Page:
Just What I Kneeded

What happens after a life-altering knee injury?

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It will never be just one

I was talking to a friend over dinner the other night, and she was telling me how excited she is at the prospect of becoming an aunt.

“I’ll get to see the kid for an hour and then be, like, see you later!”

I’m sort of paraphrasing there, but the hour struck me.

It will never be just one.

When your niece/nephew is a baby, you’ll want to cuddle and sniff their baby heads forever. You’ll relish the times they fall asleep in your arms, even when your arms fall asleep because you’re trying not to move so you don’t wake them. You’ll stick around for hours listening to their chatter as they get a little older. You’ll spend lazy Sunday mornings building Lego castles with towers that reach above their heads and take pictures on your phone because they insist it’s important.

You’ll watch them (and sometimes gasp quietly; other times swear under your breath) as they move from training wheels to two wheels and shout “Watch this!” as they race over the wooden ramp their dad thought was a good idea at the time. You’ll run with them as they race down the street, trying to beat you to the next block. You’ll spend hours throwing the football and making sure that everyone gets equal turns. (And then patiently wait while someone inevitably has a meltdown because the other someone got one extra throw.)

You’ll spend hours trying to find the perfect birthday or Christmas present, even though you know they’re not going to spend more than five minutes with it because they have a hundred other presents. But it has to be just right because they will know it’s from you.

You’ll dance around the living room holding hands and spinning until you’re dizzy because that’s just what they want to do.

When you get your courage up (and they can take themselves to the bathroom), you’ll take them out for Sunday brunch. Just them. No parents. You’ll ask about school and listen as they tell you about the scary principal (who’s not really scary). They’ll tell you wild stories as their imaginations take root and grow. And you’ll listen intently because, by now, you’ve realized this time is going to go by too quickly.

When you really get up your courage, you’ll take them for a weekend. Alone. And it will be big and scary (for you, not the kids), but it will be oh so much fun. Even though you don’t do anything in particular.

You’ll drive two hours just to stand for three more and watch them swim in a meet even though you know it’s going to be hot and sweaty and stinky in the natatorium because it’s important that they know you’re there. That you’re present and cheering for them every step of the way.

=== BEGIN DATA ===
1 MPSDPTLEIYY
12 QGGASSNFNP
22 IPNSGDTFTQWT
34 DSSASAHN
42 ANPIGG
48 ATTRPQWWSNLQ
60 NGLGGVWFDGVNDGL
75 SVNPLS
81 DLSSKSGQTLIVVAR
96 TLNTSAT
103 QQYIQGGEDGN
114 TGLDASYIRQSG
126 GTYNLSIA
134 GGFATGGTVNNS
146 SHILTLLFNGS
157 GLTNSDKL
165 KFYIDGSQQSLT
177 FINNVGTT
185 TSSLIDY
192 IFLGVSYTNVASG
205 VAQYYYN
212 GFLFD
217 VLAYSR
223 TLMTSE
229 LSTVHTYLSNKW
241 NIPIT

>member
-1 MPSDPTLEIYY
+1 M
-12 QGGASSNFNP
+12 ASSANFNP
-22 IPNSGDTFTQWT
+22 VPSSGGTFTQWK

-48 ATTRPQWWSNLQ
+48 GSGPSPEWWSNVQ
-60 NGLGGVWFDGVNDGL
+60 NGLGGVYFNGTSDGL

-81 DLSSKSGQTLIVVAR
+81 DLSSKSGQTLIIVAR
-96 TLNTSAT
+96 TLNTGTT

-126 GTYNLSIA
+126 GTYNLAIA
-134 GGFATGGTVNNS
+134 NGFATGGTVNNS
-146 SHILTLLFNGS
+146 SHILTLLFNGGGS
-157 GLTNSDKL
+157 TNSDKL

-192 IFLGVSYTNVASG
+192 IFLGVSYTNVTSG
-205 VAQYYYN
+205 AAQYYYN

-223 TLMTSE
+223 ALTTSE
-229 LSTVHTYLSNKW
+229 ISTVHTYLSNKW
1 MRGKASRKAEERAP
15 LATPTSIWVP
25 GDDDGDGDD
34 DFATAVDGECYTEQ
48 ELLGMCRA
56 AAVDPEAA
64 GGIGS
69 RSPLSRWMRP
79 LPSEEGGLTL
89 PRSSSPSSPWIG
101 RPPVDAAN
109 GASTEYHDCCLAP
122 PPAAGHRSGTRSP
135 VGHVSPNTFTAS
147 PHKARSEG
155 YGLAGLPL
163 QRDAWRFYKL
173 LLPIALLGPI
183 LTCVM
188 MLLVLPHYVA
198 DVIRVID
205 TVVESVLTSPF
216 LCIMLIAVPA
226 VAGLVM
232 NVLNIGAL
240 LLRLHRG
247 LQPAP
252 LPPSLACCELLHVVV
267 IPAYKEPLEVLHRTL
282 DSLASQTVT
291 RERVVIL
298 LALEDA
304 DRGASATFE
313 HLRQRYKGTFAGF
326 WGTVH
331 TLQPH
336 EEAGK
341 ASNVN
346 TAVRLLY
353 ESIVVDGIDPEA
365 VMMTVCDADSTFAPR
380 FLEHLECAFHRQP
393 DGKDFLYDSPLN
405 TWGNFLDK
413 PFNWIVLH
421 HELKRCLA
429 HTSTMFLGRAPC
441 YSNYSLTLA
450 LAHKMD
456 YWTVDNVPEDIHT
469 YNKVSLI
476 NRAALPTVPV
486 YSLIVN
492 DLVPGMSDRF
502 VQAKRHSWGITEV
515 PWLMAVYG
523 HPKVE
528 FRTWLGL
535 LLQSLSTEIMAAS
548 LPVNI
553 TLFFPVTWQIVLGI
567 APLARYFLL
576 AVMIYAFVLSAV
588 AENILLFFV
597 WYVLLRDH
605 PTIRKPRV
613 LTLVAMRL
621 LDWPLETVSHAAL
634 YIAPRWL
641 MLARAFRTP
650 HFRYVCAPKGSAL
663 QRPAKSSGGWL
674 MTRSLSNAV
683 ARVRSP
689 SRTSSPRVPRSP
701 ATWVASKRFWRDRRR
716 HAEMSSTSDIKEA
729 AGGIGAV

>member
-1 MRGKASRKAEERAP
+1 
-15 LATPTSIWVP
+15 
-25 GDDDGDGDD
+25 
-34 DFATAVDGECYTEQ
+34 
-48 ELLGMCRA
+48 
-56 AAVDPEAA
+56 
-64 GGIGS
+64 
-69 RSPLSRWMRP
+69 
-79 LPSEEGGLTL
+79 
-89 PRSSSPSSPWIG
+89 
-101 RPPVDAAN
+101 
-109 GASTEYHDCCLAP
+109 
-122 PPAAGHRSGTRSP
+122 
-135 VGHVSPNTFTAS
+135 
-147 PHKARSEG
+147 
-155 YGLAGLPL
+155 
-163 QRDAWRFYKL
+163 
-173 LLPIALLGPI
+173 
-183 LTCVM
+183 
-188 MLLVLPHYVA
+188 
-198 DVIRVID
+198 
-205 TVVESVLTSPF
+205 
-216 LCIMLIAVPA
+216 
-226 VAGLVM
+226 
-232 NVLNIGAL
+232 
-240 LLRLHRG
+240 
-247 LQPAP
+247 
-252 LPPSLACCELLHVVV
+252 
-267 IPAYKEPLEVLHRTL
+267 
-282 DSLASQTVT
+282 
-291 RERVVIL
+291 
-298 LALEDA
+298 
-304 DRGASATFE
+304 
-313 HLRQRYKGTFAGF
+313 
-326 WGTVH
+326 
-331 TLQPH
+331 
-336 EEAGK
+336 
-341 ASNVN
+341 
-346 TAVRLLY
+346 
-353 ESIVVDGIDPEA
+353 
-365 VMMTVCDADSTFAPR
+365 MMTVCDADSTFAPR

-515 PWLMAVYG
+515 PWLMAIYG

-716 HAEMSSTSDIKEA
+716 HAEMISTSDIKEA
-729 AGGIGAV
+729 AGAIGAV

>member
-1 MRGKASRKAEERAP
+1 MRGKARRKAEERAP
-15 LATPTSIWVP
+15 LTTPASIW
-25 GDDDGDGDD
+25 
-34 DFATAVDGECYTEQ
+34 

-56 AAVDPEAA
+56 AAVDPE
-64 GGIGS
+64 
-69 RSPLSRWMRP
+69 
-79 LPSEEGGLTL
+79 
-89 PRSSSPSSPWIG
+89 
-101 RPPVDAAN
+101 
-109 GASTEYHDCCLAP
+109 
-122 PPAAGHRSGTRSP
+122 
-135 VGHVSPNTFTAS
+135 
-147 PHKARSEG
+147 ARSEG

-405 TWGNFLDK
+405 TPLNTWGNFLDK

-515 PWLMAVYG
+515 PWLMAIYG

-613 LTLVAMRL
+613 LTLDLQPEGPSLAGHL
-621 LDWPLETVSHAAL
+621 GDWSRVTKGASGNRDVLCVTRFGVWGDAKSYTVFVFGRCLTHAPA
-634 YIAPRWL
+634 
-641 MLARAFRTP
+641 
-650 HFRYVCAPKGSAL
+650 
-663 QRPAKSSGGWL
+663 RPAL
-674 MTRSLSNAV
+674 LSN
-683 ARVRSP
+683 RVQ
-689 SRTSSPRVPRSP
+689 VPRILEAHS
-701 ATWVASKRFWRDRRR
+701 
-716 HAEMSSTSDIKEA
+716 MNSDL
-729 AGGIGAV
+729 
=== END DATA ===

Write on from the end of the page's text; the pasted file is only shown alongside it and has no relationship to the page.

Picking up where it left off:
You’ll spend an extra 30 minutes simply soaking up all the super-ultra mega hugs of doom your nephew gives because he keeps saying, “Just one more!”

It’s interesting, being an aunt. I never imagined the ways it would change my life, and I never imagined just how much I could love someone else’s children. It’s sometimes hard to articulate exactly what it means to be an aunt and what it entails, but I can be clear on one thing. It will never be just one hour.


One of these characters is programmed to frown when you tell him to smile.



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Happy holidays

I’m freshly back from a whirlwind of holiday traveling, and I’m trying to catch my breath in the short lull before the new year. I’m not complaining though. I’m blessed to have family and friends to visit during the Christmas season, and I try to enjoy as much of it as humanly possible.

My sister’s kids (the niece and one ‘phew) received a Twister game. Despite not having played it in over two decades, my inner competitor determined that I need to school the six and eight year old. I’m not sure my PT would approve the moves I made in order to secure a win, but what she doesn’t know won’t hurt her.

My sister gave our nine-year-old nephew (one of my older brother’s kids, if you’re following along) a catapult. I mention his age only because this particular catapult was for ages 14 and above. An important note on the box that my sister apparently overlooked. My ‘phew asked for my assistance in putting the thing together, and I happily sat down at the table to get to work. The happy lasted for about five minutes. There were SO MANY PIECES. I spent nearly two and a half hours putting that thing together; the nephew bailed after about an hour, but there was no way he could have done it himself anyway.